Being lucky enough to have been the Inn’s only guest for most of my stay (there are just five different rooms or the option of renting the entire home), I ventured to the floor below me to indulge in the daily homemade breakfast Nisha had prepared for me, left with a kind, handwritten note welcoming me. With a full kitchen, large dining room and a snuggly porch, it was a perfect setting to enjoy a solitary breakfast and a single Guinness Draught left behind in the fridge, presumably a leftover of a former guest. (It turns out Guinness nicely accompanies fresh fruit, crisp bacon and thick, egg-soaked French toast, not that I’d discounted the age-old idea that beer goes hand-in-hand with any meal.)
Midas was my other favorite thing about The Broderick. Midas is the house golden retriever (who lives with the owners in their first-floor home), a lovely pooch pal that I invited to spend the night with me (after having a few drinks and misadventures around town- the usual precursors for such an invite); against my wishes, he declined, but not before having a lovely snuggle session.
Following my two nights at The Broderick, I wasn’t ready to part ways just yet. I intentionally missed my flight and booked two more evenings, one in the Penthouse and the other in the Garden Suite, a very private bottom floor room, which was equally as pleasing- a tad more intimate and isolated with a private entrance at its patio.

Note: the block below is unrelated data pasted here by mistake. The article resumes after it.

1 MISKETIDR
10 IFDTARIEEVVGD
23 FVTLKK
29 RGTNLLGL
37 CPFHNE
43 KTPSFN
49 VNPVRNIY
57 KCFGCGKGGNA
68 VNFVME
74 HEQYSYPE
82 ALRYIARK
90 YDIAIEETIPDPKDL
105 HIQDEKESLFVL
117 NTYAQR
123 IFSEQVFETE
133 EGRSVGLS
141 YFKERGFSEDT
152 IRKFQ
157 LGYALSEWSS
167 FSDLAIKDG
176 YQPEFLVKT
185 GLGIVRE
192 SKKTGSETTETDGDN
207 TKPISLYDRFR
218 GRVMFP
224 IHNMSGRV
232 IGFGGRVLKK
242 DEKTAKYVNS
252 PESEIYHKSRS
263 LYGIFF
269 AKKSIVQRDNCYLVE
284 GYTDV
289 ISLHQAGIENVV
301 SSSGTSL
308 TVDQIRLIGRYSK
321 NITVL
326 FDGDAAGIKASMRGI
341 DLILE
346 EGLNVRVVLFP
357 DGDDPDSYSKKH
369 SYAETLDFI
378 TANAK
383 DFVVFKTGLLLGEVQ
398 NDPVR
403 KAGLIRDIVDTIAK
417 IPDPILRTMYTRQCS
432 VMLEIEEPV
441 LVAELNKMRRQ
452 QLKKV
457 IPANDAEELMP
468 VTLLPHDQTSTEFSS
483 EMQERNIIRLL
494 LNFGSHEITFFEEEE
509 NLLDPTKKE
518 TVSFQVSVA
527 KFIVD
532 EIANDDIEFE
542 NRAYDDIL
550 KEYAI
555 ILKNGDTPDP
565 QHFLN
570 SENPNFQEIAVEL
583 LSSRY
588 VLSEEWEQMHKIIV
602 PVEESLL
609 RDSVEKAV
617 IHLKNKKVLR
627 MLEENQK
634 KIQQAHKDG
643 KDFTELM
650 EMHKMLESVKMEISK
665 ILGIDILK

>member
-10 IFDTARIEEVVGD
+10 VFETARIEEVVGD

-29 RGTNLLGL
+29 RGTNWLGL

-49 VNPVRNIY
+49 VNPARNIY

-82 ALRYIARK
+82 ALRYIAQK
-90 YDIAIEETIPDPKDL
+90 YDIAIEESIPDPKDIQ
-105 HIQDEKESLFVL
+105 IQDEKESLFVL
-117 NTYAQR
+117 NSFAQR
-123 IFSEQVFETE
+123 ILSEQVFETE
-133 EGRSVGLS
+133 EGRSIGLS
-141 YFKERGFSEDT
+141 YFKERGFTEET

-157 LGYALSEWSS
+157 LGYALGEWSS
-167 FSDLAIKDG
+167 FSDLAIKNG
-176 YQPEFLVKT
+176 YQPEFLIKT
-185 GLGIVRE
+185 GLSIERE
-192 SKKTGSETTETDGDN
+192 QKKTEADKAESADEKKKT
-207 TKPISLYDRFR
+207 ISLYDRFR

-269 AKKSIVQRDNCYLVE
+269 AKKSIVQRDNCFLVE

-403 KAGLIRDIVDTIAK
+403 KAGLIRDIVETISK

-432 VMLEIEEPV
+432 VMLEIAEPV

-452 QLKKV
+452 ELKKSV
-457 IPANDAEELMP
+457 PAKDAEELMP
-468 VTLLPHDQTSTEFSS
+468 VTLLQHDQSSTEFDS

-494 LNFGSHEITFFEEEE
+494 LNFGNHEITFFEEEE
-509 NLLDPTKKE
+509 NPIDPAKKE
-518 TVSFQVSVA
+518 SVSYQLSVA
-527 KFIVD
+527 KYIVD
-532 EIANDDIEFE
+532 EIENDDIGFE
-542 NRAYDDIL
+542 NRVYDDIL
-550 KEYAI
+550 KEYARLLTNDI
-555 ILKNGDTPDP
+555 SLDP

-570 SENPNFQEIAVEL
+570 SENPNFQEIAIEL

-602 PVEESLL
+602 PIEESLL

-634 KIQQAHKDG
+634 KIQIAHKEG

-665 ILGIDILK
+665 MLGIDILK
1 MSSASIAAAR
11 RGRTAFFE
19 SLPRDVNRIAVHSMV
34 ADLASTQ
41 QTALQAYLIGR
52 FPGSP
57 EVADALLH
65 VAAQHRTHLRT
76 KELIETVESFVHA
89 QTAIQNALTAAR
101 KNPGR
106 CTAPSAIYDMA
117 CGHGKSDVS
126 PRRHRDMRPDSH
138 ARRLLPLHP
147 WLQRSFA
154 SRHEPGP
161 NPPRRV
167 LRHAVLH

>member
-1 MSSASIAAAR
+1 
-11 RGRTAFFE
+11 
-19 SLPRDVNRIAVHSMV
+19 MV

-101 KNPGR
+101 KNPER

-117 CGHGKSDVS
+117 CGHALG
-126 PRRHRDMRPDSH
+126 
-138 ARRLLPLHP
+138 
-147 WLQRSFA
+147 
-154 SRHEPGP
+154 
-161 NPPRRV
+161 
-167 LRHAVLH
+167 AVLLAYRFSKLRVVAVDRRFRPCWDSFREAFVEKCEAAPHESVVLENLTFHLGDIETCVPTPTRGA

My final morning at The Broderick, I awoke to a traditional Indian breakfast that Sri’s mother, Raji, a native Eastern Indian, had prepared for me in their home on the first floor- a traditional cauliflower dish called sabzi and a savory yellow cake topped with strawberries called dhokla served with a tangy mint chutney. It was a delightful way to spend my last morning- a communal, San Francisco-sized table filled with colorful, exotic dishes, sincere generosity and a genuine sense of welcome. The Broderick Victorian is certainly a home away from home.
By: Ashley Halligan
Organically crafted microbrews, rustic Spanish tapas, and an emphasis on sustainability and recycling are just a few of the unique characteristics of ThirstyBear Brewing Company in San Francisco, the country’s first microbrewery specializing in authentic Spanish cuisine.
When I first read about ThirstyBear, I couldn’t imagine a more perfect pairing of things I love: microbrews and tapas. Homemade lagers and paella?!? Perfection, I know. The more I read about ThirstyBear, I knew in advance that I loved everything about it. It’s San Francisco’s only brewery serving organic, hand-crafted ales and lagers and also recycles all paper, aluminum, plastic, and glass, recycles their cooking oil into biodiesel, buys local produce when available, and uses only sustainable harvested seafood.